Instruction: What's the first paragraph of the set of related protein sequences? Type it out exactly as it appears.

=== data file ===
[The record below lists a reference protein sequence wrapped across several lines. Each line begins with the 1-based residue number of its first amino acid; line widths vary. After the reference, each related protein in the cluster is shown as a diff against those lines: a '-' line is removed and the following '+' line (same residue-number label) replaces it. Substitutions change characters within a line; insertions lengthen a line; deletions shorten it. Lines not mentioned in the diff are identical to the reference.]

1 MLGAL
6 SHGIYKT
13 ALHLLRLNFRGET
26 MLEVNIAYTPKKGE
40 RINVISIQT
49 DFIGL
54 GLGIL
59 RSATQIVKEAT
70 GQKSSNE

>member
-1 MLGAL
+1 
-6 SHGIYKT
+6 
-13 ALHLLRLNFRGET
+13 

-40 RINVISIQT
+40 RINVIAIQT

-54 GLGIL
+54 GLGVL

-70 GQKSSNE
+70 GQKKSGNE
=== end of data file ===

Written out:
[The record below lists a reference protein sequence wrapped across several lines. Each line begins with the 1-based residue number of its first amino acid; line widths vary. After the reference, each related protein in the cluster is shown as a diff against those lines: a '-' line is removed and the following '+' line (same residue-number label) replaces it. Substitutions change characters within a line; insertions lengthen a line; deletions shorten it. Lines not mentioned in the diff are identical to the reference.]